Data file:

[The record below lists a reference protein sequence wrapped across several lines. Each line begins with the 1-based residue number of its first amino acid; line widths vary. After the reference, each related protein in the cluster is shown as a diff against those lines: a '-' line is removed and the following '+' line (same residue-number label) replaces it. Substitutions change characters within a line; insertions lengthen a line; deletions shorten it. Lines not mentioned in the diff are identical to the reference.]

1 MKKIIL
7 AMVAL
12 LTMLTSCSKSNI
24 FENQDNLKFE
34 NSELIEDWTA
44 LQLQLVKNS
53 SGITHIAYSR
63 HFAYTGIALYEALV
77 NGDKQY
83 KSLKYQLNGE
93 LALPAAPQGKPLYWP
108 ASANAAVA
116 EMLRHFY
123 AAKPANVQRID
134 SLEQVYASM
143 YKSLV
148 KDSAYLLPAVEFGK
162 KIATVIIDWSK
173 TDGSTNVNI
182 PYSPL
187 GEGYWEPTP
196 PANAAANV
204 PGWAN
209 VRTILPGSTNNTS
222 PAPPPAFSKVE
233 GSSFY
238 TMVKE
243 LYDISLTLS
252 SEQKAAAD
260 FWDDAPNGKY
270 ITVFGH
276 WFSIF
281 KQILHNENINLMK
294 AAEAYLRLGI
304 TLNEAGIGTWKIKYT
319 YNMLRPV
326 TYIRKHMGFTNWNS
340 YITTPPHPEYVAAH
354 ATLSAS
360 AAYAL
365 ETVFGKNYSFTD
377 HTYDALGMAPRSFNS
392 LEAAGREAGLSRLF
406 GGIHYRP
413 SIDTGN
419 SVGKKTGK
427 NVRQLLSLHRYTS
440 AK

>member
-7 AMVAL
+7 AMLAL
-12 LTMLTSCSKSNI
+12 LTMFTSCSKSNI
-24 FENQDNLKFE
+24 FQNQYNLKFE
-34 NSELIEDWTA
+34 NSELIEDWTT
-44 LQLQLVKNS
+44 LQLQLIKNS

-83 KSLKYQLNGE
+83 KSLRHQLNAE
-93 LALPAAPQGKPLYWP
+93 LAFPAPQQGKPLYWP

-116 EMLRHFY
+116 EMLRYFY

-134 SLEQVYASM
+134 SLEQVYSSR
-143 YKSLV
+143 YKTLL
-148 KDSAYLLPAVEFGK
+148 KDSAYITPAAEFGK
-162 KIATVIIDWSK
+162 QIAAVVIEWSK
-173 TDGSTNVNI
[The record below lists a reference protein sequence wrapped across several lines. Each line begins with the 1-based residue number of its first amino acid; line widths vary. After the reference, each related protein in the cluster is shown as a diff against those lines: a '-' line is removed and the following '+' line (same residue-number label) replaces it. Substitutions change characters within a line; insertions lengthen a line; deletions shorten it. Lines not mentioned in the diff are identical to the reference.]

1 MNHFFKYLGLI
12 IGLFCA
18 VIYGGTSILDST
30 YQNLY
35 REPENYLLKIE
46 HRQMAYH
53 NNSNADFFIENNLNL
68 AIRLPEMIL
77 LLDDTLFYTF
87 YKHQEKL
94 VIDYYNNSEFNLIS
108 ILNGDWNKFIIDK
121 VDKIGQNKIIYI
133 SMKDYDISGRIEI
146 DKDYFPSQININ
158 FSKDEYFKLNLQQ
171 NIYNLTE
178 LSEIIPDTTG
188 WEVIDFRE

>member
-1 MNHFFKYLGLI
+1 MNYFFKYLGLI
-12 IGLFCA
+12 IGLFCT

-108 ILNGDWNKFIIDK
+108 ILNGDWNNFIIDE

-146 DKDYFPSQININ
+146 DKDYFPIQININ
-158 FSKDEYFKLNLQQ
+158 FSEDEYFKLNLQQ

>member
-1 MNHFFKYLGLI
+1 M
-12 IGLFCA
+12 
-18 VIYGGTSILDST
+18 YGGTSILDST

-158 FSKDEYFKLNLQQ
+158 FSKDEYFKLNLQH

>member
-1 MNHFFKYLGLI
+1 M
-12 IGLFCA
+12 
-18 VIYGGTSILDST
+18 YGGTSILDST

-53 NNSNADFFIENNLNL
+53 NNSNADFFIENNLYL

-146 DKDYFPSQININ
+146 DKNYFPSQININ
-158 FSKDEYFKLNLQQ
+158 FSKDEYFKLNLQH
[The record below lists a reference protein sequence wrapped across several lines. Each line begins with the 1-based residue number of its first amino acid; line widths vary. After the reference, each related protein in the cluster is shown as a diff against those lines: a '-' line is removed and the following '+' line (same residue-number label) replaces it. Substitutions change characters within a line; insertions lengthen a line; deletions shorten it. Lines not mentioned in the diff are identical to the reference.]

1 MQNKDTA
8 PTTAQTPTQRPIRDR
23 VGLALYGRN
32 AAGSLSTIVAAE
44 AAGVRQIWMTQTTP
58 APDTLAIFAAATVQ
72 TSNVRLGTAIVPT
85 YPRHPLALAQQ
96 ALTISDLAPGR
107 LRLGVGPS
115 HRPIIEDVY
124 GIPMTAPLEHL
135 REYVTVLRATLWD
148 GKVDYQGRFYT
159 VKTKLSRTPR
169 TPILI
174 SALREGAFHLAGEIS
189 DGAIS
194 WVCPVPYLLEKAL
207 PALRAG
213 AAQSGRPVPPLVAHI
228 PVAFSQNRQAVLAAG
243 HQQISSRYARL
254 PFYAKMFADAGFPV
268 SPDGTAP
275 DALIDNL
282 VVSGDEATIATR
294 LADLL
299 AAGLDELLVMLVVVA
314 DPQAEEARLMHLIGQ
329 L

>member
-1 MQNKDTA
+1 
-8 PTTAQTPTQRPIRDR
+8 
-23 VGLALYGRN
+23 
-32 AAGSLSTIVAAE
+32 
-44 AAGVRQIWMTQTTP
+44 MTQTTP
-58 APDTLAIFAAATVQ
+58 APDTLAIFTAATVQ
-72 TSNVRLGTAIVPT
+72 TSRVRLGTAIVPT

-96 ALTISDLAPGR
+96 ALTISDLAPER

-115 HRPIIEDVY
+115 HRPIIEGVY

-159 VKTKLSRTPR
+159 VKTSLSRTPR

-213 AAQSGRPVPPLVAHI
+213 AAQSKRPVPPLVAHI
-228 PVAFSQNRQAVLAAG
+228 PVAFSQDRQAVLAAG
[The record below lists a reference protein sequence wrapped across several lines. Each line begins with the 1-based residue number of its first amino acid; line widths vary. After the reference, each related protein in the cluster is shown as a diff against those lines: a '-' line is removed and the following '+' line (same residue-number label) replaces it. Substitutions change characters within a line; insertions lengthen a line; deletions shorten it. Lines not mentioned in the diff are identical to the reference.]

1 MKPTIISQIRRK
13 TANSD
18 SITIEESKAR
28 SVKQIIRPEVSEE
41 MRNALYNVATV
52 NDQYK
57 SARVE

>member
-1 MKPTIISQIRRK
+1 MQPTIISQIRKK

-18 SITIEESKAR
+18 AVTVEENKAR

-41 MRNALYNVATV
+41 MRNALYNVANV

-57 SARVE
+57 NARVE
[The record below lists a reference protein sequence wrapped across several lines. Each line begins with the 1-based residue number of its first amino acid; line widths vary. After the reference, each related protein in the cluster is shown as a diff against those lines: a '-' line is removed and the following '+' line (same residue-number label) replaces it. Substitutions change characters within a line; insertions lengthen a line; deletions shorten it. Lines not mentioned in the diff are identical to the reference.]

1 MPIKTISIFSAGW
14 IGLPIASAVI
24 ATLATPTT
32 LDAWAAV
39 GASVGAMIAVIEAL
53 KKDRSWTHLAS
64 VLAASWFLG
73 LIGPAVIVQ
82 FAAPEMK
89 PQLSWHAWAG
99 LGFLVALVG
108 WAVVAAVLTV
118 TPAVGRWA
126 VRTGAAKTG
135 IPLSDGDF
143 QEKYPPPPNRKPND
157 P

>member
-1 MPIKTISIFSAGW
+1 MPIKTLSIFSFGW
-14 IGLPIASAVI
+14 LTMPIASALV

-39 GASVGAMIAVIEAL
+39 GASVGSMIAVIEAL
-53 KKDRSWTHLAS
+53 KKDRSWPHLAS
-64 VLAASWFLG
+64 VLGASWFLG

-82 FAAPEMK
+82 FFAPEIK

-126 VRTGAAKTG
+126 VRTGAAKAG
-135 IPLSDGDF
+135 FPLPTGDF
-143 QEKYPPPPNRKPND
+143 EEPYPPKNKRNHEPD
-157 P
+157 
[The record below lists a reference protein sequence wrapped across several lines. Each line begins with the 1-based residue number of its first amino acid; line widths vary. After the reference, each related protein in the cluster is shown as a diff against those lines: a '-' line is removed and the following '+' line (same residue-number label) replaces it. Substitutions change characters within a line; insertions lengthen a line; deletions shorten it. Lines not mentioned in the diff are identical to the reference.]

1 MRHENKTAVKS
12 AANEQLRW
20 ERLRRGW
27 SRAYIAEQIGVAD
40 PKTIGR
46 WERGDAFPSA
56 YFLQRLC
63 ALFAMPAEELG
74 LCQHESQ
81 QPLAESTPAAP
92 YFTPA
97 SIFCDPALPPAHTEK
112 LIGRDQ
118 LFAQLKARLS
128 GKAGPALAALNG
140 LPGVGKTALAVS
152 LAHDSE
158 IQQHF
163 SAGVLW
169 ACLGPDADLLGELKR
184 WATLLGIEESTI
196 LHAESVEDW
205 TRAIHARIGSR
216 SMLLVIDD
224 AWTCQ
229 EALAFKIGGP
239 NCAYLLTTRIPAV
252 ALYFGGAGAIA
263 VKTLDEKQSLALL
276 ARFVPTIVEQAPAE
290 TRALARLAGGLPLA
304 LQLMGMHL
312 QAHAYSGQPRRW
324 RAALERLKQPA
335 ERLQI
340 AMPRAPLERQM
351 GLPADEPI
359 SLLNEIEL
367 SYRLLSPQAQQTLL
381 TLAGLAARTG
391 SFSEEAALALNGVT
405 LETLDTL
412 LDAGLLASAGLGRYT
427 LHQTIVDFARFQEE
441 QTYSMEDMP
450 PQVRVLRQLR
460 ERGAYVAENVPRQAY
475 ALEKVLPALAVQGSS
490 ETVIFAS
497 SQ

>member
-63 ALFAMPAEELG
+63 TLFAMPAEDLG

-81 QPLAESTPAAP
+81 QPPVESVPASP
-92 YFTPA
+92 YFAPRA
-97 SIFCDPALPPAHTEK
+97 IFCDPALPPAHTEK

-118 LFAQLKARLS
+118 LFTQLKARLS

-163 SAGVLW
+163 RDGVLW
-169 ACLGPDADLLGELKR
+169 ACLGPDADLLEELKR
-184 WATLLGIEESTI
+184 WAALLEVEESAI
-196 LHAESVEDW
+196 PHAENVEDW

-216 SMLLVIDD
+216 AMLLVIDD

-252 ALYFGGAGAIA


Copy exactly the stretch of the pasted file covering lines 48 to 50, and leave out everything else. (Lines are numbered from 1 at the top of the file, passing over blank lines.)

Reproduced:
427 NVRQLLSLHRYTS
440 AK

>member